As a result, many countries, especially Low and Middle Income Countries (LMIC) rely on surveys like the Demographic and Health Surveys (DHS) for national data on pregnancy and APOs [5]. The DHS studies usually conducted every five years, are national and focused on key health, population and nutrition indicators. The standard DHS has four tools, namely; woman, man, household and biomarker questionnaires, in addition to collection of geographic information and standardized topics of interest for certain countries.

For data to be of good quality and beneficial though, respondents must clearly understand the questions asked, so they can give accurate answers. However, challenges have been identified with DHS data, for instance language of the tool, interviewer or respondent and whether a translator was involved [6]. Additionally, DHS is retrospective, asking about past events, hence prone to recall bias. Misclassification and omission of perinatal data are also reported challenges identified in these surveys [7] and response accuracy can be influenced by how the question is asked [4]. All these can impact the accuracy of data.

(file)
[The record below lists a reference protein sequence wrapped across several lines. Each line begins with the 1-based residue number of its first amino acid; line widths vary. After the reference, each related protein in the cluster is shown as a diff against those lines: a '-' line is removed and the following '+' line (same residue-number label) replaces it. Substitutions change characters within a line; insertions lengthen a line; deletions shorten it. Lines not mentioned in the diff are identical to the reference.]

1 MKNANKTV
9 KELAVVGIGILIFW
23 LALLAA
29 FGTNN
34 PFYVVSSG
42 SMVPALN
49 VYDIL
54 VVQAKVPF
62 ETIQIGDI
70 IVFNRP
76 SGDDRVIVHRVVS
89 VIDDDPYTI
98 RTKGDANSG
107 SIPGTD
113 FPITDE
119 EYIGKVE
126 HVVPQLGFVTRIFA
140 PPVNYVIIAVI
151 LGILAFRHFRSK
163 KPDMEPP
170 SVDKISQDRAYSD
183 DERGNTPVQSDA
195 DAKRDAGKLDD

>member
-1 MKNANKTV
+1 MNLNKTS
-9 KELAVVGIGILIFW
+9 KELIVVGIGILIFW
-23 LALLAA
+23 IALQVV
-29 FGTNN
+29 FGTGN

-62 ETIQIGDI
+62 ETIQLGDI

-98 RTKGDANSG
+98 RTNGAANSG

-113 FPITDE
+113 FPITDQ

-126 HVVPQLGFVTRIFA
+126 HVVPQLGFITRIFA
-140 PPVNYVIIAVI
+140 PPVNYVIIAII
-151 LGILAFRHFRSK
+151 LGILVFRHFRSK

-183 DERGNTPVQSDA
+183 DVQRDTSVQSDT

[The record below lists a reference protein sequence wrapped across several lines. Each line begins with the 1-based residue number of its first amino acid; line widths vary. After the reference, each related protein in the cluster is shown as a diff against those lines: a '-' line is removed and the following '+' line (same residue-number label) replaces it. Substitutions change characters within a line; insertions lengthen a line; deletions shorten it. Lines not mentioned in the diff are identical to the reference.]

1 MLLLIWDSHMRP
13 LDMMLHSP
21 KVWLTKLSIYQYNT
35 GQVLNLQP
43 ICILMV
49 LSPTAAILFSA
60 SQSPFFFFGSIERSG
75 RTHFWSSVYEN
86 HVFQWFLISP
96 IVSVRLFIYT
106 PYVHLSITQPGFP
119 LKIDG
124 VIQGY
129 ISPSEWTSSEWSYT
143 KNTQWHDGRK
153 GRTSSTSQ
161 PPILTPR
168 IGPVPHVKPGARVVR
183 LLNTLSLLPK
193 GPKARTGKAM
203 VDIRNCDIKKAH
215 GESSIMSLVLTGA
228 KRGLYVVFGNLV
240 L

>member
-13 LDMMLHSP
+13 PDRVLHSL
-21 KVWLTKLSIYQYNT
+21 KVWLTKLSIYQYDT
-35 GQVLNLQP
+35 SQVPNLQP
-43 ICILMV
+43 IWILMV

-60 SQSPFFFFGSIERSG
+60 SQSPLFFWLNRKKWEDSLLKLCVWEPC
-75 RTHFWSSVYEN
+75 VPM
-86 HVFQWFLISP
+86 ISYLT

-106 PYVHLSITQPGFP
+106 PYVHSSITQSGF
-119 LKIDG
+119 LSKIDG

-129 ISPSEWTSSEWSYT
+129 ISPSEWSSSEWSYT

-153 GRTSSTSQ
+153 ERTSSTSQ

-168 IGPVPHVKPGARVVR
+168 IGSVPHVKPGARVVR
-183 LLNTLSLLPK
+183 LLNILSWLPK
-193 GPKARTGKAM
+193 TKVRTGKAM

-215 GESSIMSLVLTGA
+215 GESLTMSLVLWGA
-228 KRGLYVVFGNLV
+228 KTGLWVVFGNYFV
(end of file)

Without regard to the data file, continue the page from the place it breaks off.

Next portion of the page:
Among the approaches suggested to improve survey research is the use of cognitive interviewing, which has its roots in the cognitive sciences [8]. Various definitions of cognitive interviews exist, with a lack of consensus or standardization [9, 10]. One clear definition from Beatty and Willis (page 2) is that cognitive interviewing entails administering draft survey questions while collecting additional verbal information about the survey responses, which is used to evaluate the quality of the response or to help determine whether the question is generating the information that its author intends [9]. The focus of cognitive interviews was described by Willis and others as being on the survey questions and understanding the hidden and visible cognitive processes subjects, chosen according to specific traits of interest, undergo as they answer survey questions [11].